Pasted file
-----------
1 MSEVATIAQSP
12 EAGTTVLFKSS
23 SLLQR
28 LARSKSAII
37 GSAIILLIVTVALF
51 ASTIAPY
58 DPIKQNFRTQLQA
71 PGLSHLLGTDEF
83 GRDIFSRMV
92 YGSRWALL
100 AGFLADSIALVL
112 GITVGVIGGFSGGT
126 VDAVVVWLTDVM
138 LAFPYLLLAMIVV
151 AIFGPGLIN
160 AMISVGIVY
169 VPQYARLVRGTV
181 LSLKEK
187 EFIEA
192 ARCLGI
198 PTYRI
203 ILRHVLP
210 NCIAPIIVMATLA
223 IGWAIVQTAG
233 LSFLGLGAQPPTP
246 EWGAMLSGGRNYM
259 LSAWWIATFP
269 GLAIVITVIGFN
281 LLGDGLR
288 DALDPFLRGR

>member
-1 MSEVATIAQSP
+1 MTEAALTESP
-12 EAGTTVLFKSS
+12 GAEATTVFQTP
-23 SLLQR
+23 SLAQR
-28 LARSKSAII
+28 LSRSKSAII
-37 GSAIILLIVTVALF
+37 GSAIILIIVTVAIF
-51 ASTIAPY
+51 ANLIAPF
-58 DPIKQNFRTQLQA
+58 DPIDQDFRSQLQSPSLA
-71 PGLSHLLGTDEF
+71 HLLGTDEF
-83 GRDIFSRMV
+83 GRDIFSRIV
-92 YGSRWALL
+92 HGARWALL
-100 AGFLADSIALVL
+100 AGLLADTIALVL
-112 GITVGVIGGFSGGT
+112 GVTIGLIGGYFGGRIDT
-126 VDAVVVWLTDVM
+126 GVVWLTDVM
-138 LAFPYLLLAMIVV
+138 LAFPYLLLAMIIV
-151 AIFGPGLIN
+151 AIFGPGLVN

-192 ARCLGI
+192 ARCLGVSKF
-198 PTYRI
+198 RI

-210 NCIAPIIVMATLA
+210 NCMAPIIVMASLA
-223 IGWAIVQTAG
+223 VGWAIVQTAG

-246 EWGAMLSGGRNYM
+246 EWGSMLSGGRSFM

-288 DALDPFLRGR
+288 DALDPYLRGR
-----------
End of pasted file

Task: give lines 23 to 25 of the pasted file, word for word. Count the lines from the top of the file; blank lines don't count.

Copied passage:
210 NCIAPIIVMATLA
223 IGWAIVQTAG
233 LSFLGLGAQPPTP